Earlier this month I launched listpal.co, a to-do app that included websockets functionality so that each user with the list open would see updates from everyone else. It was definitely a learning experience and my first time really diving into the world of Vue + websockets combined. With the help of the laravel-websockets package, it’s super easy to get a websockets server started in a new (or existing) Laravel application.

Prefer poking through code instead of reading articles? The entirety of listpal.co is open source and hosted on my GitHub if you’d like to pore over the inner workings. …


Want to take the fast track and skip the detailed tutorial below? Install Docker for your OS, clone this repo, add your Laravel app files to the src directory, and from the root project directory you just cloned run:
docker-compose build && docker-compose up -d.

A Brief Intro

Before we get started, it should be known that this article isn’t a full-fledged tutorial into Docker or an explanation on the intricacies of the toolset. It’s more of a streamlined walk-through for getting a local development environment set up fast using Docker and docker-compose, as opposed to installing a LAMP stack directly on your…

Vue.js is arguably one of the most popular front-end JavaScript frameworks today. Its ease of use and robust ecosystem make it great for beginners and advanced front-end engineers alike. Below are a few tricks and general tips that I’ve found while working in Vue for the last two years.

Create dynamic components using v-bind:is

Sometimes you might need to display a different component based on a particular attribute in your data set. Before I learned about this, it would be multiple components crammed together with a lot of v-if's to determine which ones should be rendered at which point.

Then I learned about adding in…

102 local dev instances for various projects
purchased, unused domain names.
8 notebooks filled with site ideas, UI sketches, and database structures.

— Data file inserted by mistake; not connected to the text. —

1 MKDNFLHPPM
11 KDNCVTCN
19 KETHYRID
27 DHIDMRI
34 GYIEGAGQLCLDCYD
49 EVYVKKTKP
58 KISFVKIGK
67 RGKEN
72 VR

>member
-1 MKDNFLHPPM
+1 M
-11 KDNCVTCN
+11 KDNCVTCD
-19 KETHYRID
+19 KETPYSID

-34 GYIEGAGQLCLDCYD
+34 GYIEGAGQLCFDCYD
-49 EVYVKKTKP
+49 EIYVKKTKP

1 site actually designed, built, and launched.

That was my life between 2012–2017. Going into 2018 I decided that my biggest goal was to try and change that habit. Looking back on this year I can proudly say that I think I’ve accomplished that, or at the very least have taken massive strides in the right direction.

I don’t want this post to seem to preachy, or like I have all the answers. I’m not claiming that…

If you would prefer to watch along as I implement this into an existing app, check out the video here. For this example, I recommend using Laravel 5.2+.

What’s a JWT?

JSON Web Tokens are “an open, industry standard RFC 7519 method for representing claims securely between two parties”. Essentially they are signed, encoded objects (strings) that are used to validate that information sent from one client to another is coming from the specified origin and hasn’t been tampered with along the way.

Using JWTs is a standard way of authenticating users across an API without session variables or cookies. Most would argue…

Andrew Schmelyun

Full-Stack PHP Developer

Get the Medium app

A button that says 'Download on the App Store', and if clicked it will lead you to the iOS App store
A button that says 'Get it on, Google Play', and if clicked it will lead you to the Google Play store